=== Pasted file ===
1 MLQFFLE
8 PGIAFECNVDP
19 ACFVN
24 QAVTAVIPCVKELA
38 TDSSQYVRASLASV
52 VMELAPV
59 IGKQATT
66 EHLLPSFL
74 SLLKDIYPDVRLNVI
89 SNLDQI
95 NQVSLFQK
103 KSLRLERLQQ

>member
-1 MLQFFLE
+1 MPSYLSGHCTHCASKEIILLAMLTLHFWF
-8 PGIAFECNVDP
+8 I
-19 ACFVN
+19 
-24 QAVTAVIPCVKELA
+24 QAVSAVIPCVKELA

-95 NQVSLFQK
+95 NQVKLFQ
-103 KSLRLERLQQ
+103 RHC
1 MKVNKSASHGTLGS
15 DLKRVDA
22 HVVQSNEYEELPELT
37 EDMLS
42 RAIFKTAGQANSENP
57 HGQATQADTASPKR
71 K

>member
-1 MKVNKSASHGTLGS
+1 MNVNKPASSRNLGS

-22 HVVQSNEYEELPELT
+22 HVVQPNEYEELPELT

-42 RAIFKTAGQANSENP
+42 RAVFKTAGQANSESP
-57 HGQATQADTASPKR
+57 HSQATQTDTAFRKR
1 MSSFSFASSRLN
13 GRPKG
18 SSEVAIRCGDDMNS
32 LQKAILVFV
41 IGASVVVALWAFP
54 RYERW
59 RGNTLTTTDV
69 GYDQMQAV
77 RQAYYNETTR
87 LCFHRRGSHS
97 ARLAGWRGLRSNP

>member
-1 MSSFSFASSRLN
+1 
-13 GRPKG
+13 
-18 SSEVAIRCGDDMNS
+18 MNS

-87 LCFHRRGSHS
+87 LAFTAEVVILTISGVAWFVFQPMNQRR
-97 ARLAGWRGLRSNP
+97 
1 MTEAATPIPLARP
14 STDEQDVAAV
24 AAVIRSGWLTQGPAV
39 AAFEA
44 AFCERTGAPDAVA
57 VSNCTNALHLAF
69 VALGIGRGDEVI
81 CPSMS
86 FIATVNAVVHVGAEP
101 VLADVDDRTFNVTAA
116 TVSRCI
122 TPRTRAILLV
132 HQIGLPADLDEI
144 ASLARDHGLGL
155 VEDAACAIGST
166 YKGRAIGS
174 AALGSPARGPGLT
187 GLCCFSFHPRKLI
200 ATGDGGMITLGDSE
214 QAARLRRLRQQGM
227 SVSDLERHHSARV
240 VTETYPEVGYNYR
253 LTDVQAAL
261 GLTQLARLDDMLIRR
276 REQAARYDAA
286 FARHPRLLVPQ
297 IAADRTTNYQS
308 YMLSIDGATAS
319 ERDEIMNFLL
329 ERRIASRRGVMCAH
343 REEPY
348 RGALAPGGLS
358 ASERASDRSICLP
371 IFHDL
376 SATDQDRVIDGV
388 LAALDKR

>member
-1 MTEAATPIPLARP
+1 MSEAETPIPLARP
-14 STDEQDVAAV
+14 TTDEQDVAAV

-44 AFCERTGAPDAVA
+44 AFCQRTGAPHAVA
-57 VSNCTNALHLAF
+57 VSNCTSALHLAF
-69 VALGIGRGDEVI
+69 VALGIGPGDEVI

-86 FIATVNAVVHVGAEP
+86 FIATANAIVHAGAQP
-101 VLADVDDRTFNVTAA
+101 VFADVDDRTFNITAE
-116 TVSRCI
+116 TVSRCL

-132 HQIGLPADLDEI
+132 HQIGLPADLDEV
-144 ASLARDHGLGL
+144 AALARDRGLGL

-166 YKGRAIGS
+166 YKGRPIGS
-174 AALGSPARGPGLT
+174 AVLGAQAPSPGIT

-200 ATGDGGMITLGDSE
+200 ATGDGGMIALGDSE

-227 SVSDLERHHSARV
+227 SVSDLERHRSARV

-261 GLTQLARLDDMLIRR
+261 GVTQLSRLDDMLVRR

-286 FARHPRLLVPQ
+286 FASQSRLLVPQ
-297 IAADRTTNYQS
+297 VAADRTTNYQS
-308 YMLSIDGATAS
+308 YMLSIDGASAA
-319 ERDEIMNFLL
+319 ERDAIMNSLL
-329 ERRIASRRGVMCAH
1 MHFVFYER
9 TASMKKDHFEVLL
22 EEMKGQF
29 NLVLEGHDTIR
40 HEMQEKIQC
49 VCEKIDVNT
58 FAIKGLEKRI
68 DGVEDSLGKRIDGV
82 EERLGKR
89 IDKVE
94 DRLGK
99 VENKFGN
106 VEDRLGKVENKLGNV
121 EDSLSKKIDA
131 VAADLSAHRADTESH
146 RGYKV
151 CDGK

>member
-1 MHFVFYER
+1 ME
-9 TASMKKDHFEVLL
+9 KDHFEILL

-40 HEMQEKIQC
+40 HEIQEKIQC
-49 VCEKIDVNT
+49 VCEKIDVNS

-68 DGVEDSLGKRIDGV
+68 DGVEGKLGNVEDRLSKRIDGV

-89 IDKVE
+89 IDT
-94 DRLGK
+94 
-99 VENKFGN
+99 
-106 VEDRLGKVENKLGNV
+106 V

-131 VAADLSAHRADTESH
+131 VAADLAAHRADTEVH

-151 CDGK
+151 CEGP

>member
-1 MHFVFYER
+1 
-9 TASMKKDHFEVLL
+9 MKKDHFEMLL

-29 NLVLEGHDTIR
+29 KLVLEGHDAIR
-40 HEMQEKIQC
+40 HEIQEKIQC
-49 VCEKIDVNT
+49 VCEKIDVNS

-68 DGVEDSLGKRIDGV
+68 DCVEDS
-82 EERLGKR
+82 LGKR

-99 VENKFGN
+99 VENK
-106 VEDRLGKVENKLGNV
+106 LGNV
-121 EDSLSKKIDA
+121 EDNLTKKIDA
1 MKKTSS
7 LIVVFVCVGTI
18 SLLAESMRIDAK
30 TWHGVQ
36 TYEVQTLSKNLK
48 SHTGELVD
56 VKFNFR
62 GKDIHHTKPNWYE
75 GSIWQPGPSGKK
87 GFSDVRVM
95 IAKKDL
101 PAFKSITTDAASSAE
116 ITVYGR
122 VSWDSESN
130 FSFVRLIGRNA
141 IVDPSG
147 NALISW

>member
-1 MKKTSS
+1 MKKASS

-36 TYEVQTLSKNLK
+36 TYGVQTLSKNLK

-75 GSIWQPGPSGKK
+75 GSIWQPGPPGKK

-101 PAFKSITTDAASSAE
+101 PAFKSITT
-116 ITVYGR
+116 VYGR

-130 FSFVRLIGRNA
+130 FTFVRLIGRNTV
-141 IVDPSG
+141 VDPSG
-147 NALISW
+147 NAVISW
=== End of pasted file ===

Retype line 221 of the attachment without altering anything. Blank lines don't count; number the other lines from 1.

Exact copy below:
-36 TYEVQTLSKNLK